Speaking at the launch of the MRC-PATH Global Health Innovation Accelerator (GHIA), Dr Ayo Ajayi, PATH’s vice-president of international development, lauded SA’s culture of innovative research dating back to Chris Barnard’s first human-to-human heart transplant in 1967. He summed up PATH’s mission as ‘to get the best ideas and solutions and to translate and implement them where they can do the most good’, taking innovations to scale to tackle the greatest health needs. He said that SA’s deep expertise in vaccine development, drugs and devices made it the ideal partner to ‘add the multiplier effect’ by doing what PATH did best: getting involved in the middle stages of development, or the value chain. Globally PATH had reached 290 million people through various technological innovations so far, one of the most impressive being a meningitis A vaccine to which 153 million people across the 26 African countries where the disease is prevalent have had access over the past 4 years – its Indian manufacturer willing and able to churn it out for under 50 cents a dose. With the help of the World Health Organization, the vaccine was produced at one-tenth of the ‘normal’ research and development costs-to-market. Another notable PATH success story is the vaccine vial monitor, a tiny sticker put on vials of vaccine that changes colour when exposed to heat. Healthcare workers can tell at a glance whether heat-sensitive drugs are damaged. Ajayi said that more than five million stickers had been used worldwide so far.


Why we need life-saving innovation for mothers and babies

Speaking at the 8 August launch of the GHIA, Dr Nonhlanhla Dlamini, Chief Director of Child, Adolescent and School Health in the National Department of Health, illustrated just how badly needed effective new solutions are. She said that one-third of the country’s under-5 child mortality figures were due to just three newborn causes: prematurity, infection and birth asphyxia. ‘If we can get a handle on these, we can overcome newborn deaths,’ she asserted. Broader under-5 mortality causes included diarrhoea, pneumonia, AIDS-related illnesses and tuberculosis. She said that 65% of children who died in SA were malnourished, prompting the current African Union-funded infant and young child feeding policy. Recent innovations that were proving a huge success included the locally developed human papillomavirus vaccine, currently being administered with parental permission to all girls in grade 4 at state schools (3 000 SA women a year die of this cancer). The subdermal contraceptive implant was also being offered to girls who could legally opt to use it (from the age of 12). Of the one million women who fell pregnant in SA annually, 8% were girls below the age of 18. These minors were giving birth to 80 000 unplanned babies annually, contributing to 36% of all maternal deaths, with their youth contributing to fatalities. Dlamini said that other new vaccines added to the preventive arsenal (in 2009) were the rotavirus and pneumococcal vaccines. Their efficacy was vividly illustrated by the MRC’s own rapid mortality survey this year, which showed a drop in the under-5 mortality rate from 56/1 000 children in 2009 to 41/1 000 in 2012.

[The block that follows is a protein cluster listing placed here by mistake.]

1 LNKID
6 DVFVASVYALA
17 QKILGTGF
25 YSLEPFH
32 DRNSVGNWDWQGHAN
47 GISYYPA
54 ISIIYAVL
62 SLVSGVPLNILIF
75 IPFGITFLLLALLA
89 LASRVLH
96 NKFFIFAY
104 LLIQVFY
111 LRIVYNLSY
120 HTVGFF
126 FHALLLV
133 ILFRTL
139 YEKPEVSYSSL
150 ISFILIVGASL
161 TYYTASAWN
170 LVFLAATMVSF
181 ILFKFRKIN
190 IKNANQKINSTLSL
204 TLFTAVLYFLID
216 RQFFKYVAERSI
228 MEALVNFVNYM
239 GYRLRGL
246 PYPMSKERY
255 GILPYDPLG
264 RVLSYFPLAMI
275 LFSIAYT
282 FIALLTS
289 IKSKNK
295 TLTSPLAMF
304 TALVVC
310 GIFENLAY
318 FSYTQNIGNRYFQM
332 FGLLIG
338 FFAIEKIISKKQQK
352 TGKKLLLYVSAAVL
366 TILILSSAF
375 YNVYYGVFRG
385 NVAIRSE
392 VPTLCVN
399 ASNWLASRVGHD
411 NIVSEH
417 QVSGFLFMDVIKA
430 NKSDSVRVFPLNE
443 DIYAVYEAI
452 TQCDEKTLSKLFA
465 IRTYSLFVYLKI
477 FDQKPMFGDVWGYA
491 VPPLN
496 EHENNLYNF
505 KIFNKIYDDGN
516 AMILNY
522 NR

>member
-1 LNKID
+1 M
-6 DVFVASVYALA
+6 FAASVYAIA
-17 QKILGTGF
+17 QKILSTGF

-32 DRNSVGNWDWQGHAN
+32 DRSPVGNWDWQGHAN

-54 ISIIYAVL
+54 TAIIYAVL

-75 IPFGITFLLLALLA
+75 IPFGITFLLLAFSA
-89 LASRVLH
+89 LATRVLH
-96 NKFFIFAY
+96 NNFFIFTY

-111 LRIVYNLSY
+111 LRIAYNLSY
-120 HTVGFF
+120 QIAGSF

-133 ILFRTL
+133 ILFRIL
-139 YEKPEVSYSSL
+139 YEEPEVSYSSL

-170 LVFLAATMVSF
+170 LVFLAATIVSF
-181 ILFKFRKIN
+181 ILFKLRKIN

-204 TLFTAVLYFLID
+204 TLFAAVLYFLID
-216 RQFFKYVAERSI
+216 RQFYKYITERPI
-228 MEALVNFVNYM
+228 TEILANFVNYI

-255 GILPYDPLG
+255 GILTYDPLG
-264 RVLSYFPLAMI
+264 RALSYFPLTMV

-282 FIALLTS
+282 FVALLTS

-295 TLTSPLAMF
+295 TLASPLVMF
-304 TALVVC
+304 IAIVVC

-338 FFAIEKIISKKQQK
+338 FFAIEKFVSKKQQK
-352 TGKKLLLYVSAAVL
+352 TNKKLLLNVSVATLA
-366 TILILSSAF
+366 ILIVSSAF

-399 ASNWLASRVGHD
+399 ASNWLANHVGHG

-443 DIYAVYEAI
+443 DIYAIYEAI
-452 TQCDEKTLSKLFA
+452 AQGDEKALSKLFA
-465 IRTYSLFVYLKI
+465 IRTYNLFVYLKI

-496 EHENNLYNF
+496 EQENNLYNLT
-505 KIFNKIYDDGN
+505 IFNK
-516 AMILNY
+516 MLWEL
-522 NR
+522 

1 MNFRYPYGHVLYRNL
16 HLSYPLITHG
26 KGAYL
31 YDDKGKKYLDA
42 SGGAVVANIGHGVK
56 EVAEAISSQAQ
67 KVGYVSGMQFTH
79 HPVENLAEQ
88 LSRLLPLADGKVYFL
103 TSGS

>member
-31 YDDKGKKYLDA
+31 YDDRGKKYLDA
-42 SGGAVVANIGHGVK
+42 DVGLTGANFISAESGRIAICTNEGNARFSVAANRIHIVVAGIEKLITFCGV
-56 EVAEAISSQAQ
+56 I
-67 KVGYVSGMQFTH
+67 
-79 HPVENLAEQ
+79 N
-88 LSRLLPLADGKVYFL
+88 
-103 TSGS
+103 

Local products making global impact

Dr Phil Mjwara, Director-General in the Depart­ment of Science and Technology, said among the projects currently being piloted was an early-warning computer system for infectious diseases in Limpopo Province, including meningitis and water-borne diseases. Several companies had been born out of research efforts, including Kapa Biosystems, which had developed rea­gents and kits for a number of DNA analysis applications such as real-time polymerase chain reaction (PCR) and high-fidelity PCR and molecular diagnostics. This company, which now exports its products, had expanded its local manufacturing base and research and development operations. Another major success story was Altis Biologics, which is on the verge of registering its regenerative biological implants as a fast and safe alternative to surgery for bone trauma patients. The injectable product was one of the most commercially viable and promising innovations he’d seen, winning the 2014 Innovation Prize Africa Award. Mjwara said that his department’s collaboration with PATH and the MRC would ‘benefit us tremendously as we seek to address the challenges of know­ledge translation for South Africans’. The initial focus of the partnership would save ‘millions’ of vulnerable women and children in the country, he added.

Chris Bateman

chrisb@hmpg.co.za


S Afr Med J 2014;104(10):658-659.
DOI:10.7196/SAMJ.8887